I have a sweet friend who finds something to compliment about my appearance every time she sees me. No matter how disheveled I feel (and am sure, appear) she mentions my pretty earrings, or how much she likes my new hairstyle or asks me where I got my shoes. These are little, little things, but in my busy day as a mother where I often feel less than glamorous, it gives me a lovely boost that carries me through the day. I was raised to value intellect and the power of thought (which is not a bad thing) but if my children can learn how to be bearers of words of affirmation of all kinds – what a blessing to this critical, hard world!

Let me be very clear. I don’t only focus on how my children look, which would very obviously be detrimental to their psyches. I admire all of their gifts and talents and often tell them how much I love them just because they are themselves. They don’t need to look a certain way, or be a certain way or do anything at all to be loved. They just are. I also tell them when they’re being complete pains and need to sort themselves out PRONTO BEFORE I HAVE TO COME DOWN THERE (!). But I won’t stop telling them they’re beautiful.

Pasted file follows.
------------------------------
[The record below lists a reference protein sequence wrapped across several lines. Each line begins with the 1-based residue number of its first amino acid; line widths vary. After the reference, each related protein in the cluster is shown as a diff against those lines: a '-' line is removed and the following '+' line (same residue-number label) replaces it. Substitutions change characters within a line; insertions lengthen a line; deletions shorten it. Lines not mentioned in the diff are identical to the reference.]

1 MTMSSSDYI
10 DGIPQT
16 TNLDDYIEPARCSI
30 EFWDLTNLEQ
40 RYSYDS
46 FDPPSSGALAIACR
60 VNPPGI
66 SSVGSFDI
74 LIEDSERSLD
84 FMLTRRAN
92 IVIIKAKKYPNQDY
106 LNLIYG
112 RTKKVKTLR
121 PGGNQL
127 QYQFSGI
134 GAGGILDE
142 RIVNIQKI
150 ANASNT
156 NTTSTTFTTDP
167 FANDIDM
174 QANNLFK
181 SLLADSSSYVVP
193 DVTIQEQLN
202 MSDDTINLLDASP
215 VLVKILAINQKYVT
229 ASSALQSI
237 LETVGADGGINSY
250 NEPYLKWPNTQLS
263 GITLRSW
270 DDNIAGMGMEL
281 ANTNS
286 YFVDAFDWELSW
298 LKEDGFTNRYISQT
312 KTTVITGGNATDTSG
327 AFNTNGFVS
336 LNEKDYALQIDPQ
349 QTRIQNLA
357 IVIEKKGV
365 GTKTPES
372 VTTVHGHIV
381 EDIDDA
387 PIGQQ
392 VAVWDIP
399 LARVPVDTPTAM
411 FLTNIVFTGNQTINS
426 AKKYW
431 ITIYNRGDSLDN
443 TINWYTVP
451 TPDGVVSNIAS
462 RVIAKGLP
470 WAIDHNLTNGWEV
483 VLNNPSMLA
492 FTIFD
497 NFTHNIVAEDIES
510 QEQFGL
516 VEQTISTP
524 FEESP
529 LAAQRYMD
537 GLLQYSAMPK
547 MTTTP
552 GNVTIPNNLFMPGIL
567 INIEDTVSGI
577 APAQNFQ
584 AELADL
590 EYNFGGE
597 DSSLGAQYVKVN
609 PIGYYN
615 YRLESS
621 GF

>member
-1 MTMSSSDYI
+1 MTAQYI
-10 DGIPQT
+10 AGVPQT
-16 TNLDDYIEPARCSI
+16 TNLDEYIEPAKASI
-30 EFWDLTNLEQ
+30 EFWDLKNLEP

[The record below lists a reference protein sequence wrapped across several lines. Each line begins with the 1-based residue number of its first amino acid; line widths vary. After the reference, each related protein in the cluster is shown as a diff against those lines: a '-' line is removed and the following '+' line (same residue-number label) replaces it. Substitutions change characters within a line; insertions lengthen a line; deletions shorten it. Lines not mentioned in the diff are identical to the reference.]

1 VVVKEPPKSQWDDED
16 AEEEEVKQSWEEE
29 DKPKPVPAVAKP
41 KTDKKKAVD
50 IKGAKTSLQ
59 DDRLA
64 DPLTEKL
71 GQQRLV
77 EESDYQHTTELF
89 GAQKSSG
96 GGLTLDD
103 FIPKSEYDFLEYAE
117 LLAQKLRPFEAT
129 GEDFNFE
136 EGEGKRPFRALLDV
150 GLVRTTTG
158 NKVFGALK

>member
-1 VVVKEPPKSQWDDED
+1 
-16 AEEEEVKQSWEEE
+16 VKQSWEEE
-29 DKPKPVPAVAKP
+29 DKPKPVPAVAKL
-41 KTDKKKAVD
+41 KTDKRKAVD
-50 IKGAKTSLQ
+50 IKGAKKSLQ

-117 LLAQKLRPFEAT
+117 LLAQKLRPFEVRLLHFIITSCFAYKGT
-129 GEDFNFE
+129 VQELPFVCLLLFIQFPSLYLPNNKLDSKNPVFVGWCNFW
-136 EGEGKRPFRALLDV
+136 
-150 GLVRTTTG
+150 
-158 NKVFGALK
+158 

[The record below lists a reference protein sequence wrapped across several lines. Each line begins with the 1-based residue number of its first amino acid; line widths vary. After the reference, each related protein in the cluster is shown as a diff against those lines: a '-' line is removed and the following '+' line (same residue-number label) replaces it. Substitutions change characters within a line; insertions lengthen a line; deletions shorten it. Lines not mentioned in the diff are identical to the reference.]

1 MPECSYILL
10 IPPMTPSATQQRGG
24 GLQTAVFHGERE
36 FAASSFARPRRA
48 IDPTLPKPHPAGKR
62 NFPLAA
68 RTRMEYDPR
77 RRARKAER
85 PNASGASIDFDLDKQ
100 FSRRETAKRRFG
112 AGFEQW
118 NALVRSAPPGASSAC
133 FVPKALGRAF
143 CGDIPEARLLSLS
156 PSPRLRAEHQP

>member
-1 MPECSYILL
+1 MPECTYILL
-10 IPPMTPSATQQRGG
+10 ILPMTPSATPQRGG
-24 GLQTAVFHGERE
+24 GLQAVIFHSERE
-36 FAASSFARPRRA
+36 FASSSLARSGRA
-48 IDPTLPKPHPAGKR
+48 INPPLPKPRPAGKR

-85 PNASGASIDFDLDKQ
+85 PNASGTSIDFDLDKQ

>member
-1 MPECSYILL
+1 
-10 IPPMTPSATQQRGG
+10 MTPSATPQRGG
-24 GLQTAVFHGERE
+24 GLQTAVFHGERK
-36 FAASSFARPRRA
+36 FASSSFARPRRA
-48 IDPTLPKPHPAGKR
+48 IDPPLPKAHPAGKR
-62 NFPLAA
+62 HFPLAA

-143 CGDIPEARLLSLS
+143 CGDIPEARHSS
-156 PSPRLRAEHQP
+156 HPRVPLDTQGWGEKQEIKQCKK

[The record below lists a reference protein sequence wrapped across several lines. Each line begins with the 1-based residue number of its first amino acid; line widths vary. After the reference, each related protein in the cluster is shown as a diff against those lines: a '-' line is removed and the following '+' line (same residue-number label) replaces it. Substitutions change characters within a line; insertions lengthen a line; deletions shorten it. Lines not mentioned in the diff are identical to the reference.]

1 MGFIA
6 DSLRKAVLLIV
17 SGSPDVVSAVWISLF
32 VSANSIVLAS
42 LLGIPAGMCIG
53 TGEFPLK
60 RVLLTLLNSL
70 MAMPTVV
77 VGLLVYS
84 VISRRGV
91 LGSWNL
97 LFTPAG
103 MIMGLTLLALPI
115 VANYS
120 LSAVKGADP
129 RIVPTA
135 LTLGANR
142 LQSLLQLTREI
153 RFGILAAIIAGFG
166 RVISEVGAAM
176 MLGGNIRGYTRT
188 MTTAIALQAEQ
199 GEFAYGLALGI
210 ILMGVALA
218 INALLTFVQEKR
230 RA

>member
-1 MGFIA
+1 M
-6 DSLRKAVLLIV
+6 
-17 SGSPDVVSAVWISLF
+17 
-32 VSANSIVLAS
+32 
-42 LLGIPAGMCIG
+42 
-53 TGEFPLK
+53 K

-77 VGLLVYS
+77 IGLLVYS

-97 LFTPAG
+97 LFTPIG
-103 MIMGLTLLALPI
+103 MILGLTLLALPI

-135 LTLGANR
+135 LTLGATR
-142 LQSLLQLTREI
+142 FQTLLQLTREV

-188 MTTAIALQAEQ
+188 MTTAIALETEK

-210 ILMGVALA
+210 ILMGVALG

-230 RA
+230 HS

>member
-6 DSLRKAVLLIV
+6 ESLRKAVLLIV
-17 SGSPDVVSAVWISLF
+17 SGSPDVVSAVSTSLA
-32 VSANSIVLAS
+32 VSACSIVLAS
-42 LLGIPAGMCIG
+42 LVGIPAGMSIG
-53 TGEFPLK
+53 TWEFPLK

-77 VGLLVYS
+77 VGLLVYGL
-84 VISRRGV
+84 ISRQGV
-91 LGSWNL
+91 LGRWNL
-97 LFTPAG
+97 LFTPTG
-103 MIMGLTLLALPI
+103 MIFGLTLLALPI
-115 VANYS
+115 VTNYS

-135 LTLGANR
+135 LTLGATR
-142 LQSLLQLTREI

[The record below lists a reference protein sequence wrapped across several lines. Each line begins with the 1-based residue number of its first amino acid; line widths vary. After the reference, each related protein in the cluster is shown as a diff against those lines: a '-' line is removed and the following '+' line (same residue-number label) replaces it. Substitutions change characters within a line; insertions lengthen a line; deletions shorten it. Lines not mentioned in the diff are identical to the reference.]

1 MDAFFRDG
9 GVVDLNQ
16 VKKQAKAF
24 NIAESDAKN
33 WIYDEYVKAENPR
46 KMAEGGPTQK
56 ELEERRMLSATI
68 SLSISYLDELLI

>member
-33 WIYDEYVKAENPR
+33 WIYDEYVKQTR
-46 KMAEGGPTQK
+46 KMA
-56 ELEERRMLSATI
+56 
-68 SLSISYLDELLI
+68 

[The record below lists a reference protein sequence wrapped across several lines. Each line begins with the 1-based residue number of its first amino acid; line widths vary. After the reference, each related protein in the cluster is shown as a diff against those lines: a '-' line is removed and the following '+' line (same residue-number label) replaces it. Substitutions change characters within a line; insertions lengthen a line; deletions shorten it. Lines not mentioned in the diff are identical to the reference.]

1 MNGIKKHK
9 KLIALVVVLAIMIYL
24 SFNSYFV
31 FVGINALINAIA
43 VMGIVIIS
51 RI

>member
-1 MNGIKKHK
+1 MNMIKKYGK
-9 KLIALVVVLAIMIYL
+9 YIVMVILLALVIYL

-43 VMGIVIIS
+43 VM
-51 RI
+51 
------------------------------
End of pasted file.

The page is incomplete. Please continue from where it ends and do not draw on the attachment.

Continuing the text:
A word of advice

I have a friend – let’s call her Caroline. As long as I’ve known her, she hasn’t driven a car. I have no idea if she can’t drive, or if she just doesn’t like to, but I have got used to her husband, friends or family lifting her to functions and get-togethers. As second nature as driving is to me, I assume that there is a real and valid reason why she doesn’t drive. I have never offered her advice on how to drive or how I managed to learn to drive, or told her a story about another friend who learnt to drive at the age of 40. It’s none of my business really, and besides, we have more interesting things to talk about.

One thing I’ve learnt as a parent and birth worker, though, is that people (actually it’s mainly women) love to tell other women how to birth, feed and parent their babies. They assume that because something was easy for them, it should be easy for everyone, and indeed that everyone should make the same choices for their children because there is only one right choice.

I think I might have been the same once upon a time, until I worked with so many different families and realised that actually most people don’t want your advice. They have likely made the decision they made because it was the best decision at the time for their particular family, in their particular circumstances, given all that they knew and had learnt at that point.

Does that mean I never give advice? Well, of course not – I’m paid to guide families through pregnancy, labour, birth and the postpartum period. So sometimes I give a mother some ideas but never before asking her what she actually wants to achieve. Pushing breastfeeding or unmedicated birth on someone who has no interest in these things is selfish and would be more to do with my ego and the validation of my own worldview than a genuine attempt to reach another human being.